Thursday 1 pm USGS briefing to media. Most important part of briefing:
Full 1/2 hour audiofile here.
- Leslie Gordon, USGS Public Affairs
- Janet Babb, geologist, USGS/HVO
- Patricia Nadeau, geochemist, USGS/HVO
- Jessica Ferracane, Hawaii Volcanoes National Park
- Matthew Foster, meteorologist, NWS
Janet Babb, Kīlauea Update: Good afternoon, everyone.
On the Lower East Rift Zone, Fissure 8 is still active. It continues to erupt lava into the perched channel that extends down on the west side of Kapoho Crater and feeds lava into the ocean. This morning, the main ocean entry was a little bit west of Ahalanui, with the flow margin about 500 meters, or 0.3 mile, from the Pohoiki boat ramp. There’s still some weak ocean entry points to the north of this main entry over near the Kapoho Bay lobe of lava where there were some weak, wispy plumes there. The flow front along the ocean, along the coast is still about 6 kilometers wide or 3.7 miles wide. On the Lower East Rift Zone, the sulfur dioxide emissions remain high, and the ocean entry hazards include the laze plume, as well as the possible hydrovolcanic explosions, what we referred to on Monday as “littoral explosions.” Hydrovolcanic is a little more intuitive word to explain the lava-seawater interaction.
Up at the summit, as we speak earthquakes are occurring at a rate of about 25-30 per hour as the volcano builds up to the next collapse event [this phonecall at 1 pm, collapse came at 4:33 pm.] The previous collapse event weas at 1:28 am July 18, so it’s been about 36 hours. We are within that time interval where we typically see these collapses occur. At the summit, the sulfur dioxide emissions are low. We’ll be posting some new photos and a new map shortly after this media call. That’s all.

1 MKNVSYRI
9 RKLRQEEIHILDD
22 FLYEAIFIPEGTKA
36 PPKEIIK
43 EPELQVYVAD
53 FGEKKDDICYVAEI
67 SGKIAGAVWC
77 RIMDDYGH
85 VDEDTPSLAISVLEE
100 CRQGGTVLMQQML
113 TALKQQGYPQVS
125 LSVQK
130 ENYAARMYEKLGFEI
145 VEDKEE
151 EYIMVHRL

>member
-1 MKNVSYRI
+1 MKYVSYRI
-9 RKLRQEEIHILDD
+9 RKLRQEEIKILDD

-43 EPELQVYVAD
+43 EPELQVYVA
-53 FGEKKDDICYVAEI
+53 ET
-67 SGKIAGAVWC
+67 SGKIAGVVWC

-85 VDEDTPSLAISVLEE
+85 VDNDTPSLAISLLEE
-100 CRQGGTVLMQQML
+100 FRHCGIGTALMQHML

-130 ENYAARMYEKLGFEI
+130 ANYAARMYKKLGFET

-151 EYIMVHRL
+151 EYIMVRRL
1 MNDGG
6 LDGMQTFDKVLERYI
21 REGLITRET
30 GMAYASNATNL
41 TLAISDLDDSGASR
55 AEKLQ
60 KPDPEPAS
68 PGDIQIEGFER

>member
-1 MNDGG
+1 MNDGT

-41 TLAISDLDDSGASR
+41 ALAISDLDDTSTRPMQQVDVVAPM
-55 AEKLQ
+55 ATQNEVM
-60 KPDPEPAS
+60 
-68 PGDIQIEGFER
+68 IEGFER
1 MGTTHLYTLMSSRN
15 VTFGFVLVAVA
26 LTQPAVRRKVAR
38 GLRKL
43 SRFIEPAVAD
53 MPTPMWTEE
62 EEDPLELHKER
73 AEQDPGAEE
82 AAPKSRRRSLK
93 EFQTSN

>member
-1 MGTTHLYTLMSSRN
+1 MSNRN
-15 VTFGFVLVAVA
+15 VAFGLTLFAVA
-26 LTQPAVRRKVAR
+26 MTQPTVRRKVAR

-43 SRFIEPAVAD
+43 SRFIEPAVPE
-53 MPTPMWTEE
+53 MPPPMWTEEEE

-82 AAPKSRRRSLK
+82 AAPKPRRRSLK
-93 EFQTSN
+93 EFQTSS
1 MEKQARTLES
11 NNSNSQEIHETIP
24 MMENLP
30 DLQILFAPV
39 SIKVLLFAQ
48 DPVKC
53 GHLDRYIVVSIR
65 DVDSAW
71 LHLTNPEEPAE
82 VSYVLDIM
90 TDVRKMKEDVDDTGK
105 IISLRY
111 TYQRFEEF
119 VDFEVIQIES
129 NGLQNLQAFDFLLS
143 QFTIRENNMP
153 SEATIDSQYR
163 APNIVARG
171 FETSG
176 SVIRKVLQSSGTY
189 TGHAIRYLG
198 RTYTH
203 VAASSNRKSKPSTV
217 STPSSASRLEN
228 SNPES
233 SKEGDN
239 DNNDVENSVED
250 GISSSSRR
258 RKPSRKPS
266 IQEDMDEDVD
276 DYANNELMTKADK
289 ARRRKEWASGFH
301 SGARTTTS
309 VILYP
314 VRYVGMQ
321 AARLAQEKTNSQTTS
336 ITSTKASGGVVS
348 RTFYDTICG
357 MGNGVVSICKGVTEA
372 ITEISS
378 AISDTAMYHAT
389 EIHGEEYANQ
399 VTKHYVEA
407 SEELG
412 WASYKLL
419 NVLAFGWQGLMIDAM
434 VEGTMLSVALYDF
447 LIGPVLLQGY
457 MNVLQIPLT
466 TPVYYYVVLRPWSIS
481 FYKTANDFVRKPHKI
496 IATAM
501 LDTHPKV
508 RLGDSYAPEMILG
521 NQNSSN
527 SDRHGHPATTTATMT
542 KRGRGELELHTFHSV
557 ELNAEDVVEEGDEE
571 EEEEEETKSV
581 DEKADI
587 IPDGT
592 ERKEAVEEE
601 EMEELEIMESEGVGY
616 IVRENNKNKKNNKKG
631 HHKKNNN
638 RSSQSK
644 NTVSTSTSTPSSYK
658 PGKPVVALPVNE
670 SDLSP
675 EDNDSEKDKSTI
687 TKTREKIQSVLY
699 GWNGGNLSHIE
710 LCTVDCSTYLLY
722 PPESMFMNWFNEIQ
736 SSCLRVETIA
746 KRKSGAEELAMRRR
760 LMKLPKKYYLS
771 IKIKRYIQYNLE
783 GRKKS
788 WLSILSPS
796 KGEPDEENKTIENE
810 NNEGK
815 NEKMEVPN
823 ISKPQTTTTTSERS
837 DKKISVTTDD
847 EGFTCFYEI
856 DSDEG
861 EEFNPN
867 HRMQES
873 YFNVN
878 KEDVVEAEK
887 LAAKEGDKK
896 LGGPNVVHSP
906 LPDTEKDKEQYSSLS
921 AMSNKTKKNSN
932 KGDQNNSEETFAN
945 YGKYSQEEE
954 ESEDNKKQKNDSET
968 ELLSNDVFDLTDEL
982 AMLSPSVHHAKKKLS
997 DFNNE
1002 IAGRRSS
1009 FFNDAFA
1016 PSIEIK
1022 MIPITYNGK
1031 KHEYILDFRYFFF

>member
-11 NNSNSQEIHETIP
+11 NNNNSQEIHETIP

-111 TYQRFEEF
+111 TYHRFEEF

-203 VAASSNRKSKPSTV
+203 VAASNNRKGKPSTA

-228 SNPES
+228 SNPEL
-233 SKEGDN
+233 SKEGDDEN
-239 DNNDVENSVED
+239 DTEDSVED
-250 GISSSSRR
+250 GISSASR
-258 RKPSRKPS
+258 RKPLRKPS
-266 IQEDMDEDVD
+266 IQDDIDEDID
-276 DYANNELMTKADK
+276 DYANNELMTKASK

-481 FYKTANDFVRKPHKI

Jessica Ferracane, NPS: Aloha and good afternoon everybody. I don’t have much new to report. It’s almost ditto of what I reported last Thursday. Today is day 71 of the closure, and damage continues to happen to the park infrastructure on a daily basis. There’s a lot of sinkholes as the ground-fill on trails and roads and overlooks in the park fall away. It falls away due to the subsidence at the summit. [Ranger talk Thursday, artist-in-residence Friday morning]
Matthew Foster, meteorologist, NWS: [Dry and stable trade winds Thurs, dropping to moderate speeds over weekend. Moisture moving in late Sunday through first half of the week, showers possibly enhanced over lava area. Late Sunday, Monday, winds shifting a bit east to blow vog west, but shifting back to NE by late Monday, Tuesday.]
Q: [More info about Thursday night meeting, USGS to discuss scenarios for explosive event. What’s the reason for this meeting?]
Janet Babb: The meeting was organized by the county, and USGS was invited to speak there. It’s similar to the meeting that was held in Volcano on July 5 where there was— you know, there’s been concern about the summit collapse, if it could lead to more serious or more catastrophic activity. And while the probability is quite low, it’s not zero, and so the Mayor called the meeting to talk about what the possibilities are. We do have a document on our website. So if you go to the USGS Hawaiian Volcano Observatory website, on the homepage, in the lower left corner, under the heading “HVO News,” the document is there. And it talks about the possibilities of the scenarios. And so the meeting tonight will be similar. HVO will give a short presentation talking about what’s happening and what the low probability could be. But then my understanding is that also there will be the county speakers talking about the more practical matters of: if there is an ash event, what to do and how to shelter, and keeping roads open, and so on and so forth.